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Understanding Timestamps and Dates in Kognitiv Loyalty

Within Kognitiv Loyalty, there are multiple types of dates and times to consider when examining activities and transactions. In order for the loyalty platform to properly store and represent dates and times as they relate to transactions, Kognitiv Loyalty has two unique timestamps: activity timestamp and transaction timestamp.

Here, we will briefly explore the difference between those two timestamp types, and we will explain source dates.

Activity Timestamp vs. Transaction Timestamp

The activity timestamp is the specific time and date than an individual activity occurs. If a retail purchase was made a cash register on April 11th, 2019, at 1:30 PM, the activity timestamp will be 2019-04-11 13:30:31.541.

The transaction timestamp represents the date and time when the activity was recorded in the Kognitiv Loyalty database. If a retail purchase was made at a cash register on April 11th, 2019, at 1:30 PM, but it was not posted to Kognitiv Loyalty database until that same day at 5:30 PM, the transaction timestamp will be 2019-04-11 17:30:22.875.

The activity timestamp represents the date and time when the activity actually occurred, while the transaction timestamp represents the date and time when the activity was recorded in Kognitiv Loyalty.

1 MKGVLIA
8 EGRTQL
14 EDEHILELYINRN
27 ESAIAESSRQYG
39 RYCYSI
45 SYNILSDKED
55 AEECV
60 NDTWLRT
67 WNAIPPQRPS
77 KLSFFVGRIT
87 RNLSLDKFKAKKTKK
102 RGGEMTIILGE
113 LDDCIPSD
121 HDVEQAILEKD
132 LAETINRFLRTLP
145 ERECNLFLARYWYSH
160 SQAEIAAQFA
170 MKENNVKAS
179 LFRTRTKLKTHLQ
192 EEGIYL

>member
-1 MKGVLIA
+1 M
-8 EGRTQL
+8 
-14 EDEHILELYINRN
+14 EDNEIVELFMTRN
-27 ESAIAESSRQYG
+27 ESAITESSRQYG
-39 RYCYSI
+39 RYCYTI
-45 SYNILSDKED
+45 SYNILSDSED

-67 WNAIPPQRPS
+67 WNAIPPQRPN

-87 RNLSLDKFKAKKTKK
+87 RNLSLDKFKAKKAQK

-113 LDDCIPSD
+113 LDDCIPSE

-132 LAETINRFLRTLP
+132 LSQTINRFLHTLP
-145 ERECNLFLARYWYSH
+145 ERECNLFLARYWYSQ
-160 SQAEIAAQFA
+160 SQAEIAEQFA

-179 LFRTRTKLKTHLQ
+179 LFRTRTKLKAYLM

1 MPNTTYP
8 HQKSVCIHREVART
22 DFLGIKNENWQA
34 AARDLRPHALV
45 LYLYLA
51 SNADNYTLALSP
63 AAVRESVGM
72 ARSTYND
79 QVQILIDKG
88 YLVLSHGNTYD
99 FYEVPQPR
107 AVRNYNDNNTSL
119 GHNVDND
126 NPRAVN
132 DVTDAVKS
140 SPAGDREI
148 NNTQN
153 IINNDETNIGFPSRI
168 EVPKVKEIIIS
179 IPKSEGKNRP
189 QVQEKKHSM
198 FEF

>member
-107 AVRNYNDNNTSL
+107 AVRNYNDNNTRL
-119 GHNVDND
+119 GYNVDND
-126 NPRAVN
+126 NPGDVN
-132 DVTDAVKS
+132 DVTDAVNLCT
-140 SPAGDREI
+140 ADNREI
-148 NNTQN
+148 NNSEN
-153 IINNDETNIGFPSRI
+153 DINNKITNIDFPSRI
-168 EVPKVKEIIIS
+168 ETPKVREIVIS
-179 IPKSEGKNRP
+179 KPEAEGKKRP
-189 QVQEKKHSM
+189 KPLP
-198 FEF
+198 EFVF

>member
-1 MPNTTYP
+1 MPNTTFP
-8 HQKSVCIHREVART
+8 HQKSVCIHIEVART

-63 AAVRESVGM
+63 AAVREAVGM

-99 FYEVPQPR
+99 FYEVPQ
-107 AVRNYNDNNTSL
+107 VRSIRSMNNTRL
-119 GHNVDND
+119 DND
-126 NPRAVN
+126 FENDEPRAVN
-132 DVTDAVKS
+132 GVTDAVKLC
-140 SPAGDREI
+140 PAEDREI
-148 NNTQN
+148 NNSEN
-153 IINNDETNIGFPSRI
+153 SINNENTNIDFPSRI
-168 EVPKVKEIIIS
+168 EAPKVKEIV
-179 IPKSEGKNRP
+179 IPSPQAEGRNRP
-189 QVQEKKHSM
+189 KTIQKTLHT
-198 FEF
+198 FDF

Source Date

The other date type used in Kognitiv Loyalty is the source date. The source date does not include a timestamp. This source date represents the date when the system activity occurred, based on the location of the source. This distinction is relevant typically for Kognitiv Loyalty users with locations in time zones around the world.

Consider an Kognitiv Loyalty user with locations in Paris and Singapore. The source dates of transactions that occur at exactly the same time may be different. For example, the following transactions occurred at the exact same time on different source dates.

Transaction #1 (Paris)

Occurs at September 7, 2019 10:23 PM local time.

Transaction #2 (Singapore)

Occurs at September 8, 2019 4:23 AM local time.

With the above example in mind, it is important to understand source dates when looking up transactions based on a date range. If an Kognitiv Loyalty user looks up member transactions in a specific date range, they need to understand that the date range they select covers the source dates for transactions. If the user explores locations with unique source dates, they may not see the transactions they are looking for if they do not expand the date range to cover potential source dates.

If an Kognitiv Loyalty user working in Paris wants to see transaction #2, they will need to expand date ranges in their search to include September 8, 2019, as a potential date.

Note: Proper source dates require accurate date reporting and appropriate system configurations.

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